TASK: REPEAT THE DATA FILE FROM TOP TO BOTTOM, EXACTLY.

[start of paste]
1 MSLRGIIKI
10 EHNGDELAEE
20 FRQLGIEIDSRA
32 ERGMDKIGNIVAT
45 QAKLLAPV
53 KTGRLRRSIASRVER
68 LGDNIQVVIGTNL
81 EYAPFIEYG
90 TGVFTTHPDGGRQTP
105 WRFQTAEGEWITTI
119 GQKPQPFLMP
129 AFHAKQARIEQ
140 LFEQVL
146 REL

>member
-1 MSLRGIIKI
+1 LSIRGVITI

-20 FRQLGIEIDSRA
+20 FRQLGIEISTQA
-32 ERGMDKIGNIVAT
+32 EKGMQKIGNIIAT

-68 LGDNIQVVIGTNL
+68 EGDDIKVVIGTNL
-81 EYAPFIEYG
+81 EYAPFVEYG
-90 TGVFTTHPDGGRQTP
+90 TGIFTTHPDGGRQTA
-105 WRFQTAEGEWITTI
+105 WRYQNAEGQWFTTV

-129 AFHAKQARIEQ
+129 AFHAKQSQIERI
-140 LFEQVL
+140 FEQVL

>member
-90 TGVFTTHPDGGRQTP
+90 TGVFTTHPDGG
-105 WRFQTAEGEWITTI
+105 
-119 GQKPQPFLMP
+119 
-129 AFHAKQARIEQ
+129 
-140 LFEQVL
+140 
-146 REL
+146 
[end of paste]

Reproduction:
1 MSLRGIIKI
10 EHNGDELAEE
20 FRQLGIEIDSRA
32 ERGMDKIGNIVAT
45 QAKLLAPV
53 KTGRLRRSIASRVER
68 LGDNIQVVIGTNL
81 EYAPFIEYG
90 TGVFTTHPDGGRQTP
105 WRFQTAEGEWITTI
119 GQKPQPFLMP
129 AFHAKQARIEQ
140 LFEQVL
146 REL

>member
-1 MSLRGIIKI
+1 LSIRGVITI

-20 FRQLGIEIDSRA
+20 FRQLGIEISTQA
-32 ERGMDKIGNIVAT
+32 EKGMQKIGNIIAT

-68 LGDNIQVVIGTNL
+68 EGDDIKVVIGTNL
-81 EYAPFIEYG
+81 EYAPFVEYG
-90 TGVFTTHPDGGRQTP
+90 TGIFTTHPDGGRQTA
-105 WRFQTAEGEWITTI
+105 WRYQNAEGQWFTTV

-129 AFHAKQARIEQ
+129 AFHAKQSQIERI
-140 LFEQVL
+140 FEQVL

>member
-90 TGVFTTHPDGGRQTP
+90 TGVFTTHPDGG
-105 WRFQTAEGEWITTI
+105 
-119 GQKPQPFLMP
+119 
-129 AFHAKQARIEQ
+129 
-140 LFEQVL
+140 
-146 REL
+146 